Important Notice: WonderCafe has Closed

The United Church has sadly come to the decision that WonderCafe needed to close and all new discussion ended June 2014. Read More...


The most important thing about Christmas is...

Share this


Motheroffive's picture



What about spending time with loved ones? Or all of the above?

I personally would like to have the internal fortitude to totally reject the gift-giving and gift-receiving part of Christmas. It feels too big to take on, though. On the other hand, it's also too big to keep in. Argh!

aotn's picture



In modern day society, it is giving and receiving gifts. Thus, my vote.

cate's picture



Helping the poor.

Because in celebrating Jesus we should aim to live as he would have lived, and if he were living, he would not be celebrating his own birth, he would be helping the poor.

oui's picture



I agree with aotn. Society is now firmly focused on giving and receiving gifts. Any visit to the mall during December wll amply show that.

How much time does the average person devote to thinking about the birth of Christ as opposed to thinking about what, where, how many, how much, what cost etc, of shopping and buying gifts?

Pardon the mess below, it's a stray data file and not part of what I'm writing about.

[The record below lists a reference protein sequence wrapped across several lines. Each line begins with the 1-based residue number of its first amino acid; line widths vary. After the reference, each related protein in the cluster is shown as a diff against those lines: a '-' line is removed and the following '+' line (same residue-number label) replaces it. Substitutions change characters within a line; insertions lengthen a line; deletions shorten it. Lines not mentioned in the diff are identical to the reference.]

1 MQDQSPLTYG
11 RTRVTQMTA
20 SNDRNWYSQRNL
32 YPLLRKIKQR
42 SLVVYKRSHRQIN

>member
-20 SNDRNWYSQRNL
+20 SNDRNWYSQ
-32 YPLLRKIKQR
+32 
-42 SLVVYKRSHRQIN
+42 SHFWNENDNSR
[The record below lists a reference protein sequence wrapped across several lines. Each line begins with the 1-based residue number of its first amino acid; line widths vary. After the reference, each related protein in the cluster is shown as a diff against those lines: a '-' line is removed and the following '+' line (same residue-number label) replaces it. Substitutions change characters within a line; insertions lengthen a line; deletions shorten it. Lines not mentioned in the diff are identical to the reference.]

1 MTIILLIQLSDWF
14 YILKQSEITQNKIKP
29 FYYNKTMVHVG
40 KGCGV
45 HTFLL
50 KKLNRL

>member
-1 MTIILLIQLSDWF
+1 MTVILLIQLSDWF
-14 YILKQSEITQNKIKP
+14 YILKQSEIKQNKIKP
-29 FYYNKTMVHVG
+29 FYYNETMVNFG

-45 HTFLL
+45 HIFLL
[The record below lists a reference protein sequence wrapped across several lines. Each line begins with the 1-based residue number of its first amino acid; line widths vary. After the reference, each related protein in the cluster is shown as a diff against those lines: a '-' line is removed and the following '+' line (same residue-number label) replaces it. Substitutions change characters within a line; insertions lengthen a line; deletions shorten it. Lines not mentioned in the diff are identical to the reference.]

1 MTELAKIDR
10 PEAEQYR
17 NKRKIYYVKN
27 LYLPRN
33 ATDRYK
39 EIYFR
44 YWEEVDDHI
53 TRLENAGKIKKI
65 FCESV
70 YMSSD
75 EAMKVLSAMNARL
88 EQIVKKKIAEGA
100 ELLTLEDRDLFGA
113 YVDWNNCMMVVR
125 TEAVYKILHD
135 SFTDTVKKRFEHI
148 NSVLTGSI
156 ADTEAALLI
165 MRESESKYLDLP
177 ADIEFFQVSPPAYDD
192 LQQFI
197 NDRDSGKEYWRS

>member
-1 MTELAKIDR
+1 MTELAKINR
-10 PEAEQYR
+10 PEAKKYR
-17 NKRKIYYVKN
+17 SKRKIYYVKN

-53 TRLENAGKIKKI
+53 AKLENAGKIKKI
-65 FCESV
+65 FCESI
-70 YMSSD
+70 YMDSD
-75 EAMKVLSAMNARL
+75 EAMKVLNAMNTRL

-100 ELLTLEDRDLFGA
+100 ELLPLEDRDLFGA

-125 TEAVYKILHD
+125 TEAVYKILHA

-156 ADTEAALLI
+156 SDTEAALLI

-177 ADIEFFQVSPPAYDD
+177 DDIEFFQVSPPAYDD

A couple of nights ago the "Santa Clause 2" movie was on TV. What is the message of these new movies for children? The overwhelming focus was on getting those presents out to the kids. Not a single word about Christ.

How will Xmas change when todays kids grow up with these messages embedded in their perception of Xmas? Well, it will likely make them good little consumers of corporate goods. Think about it.

In contrast, last night the 1945 movie "Christmas in Conneticut", airing on TVO, stood as a charming and stark contrast to the recent movie. There was absolutely NO emphasis on presents.

Pinga's picture



spending time with family....

Advent for me, is a time of preparation and I enjoy focussing on the hope, peace, love & joy aspects of Christianity.

Helping the poor, or offering to others, should be an aspect all year, not just at Christmas. To me, I think it is sad that there is such token gifts given to make people feel better. (Let me think, if you give $20 to Salvation Army, and $100 to the foodbank, and then spend $4000 on christmas gifts......there is something wrong with that picture)

Anyhow, for me, christmas is spending time with family...i am unsure how much longer we will have together, so that tradition, especially on the day of Christmas is important to maintain, and yes, this year, it is the most important part of the 12 days of Christmas)

RockTheBoat's picture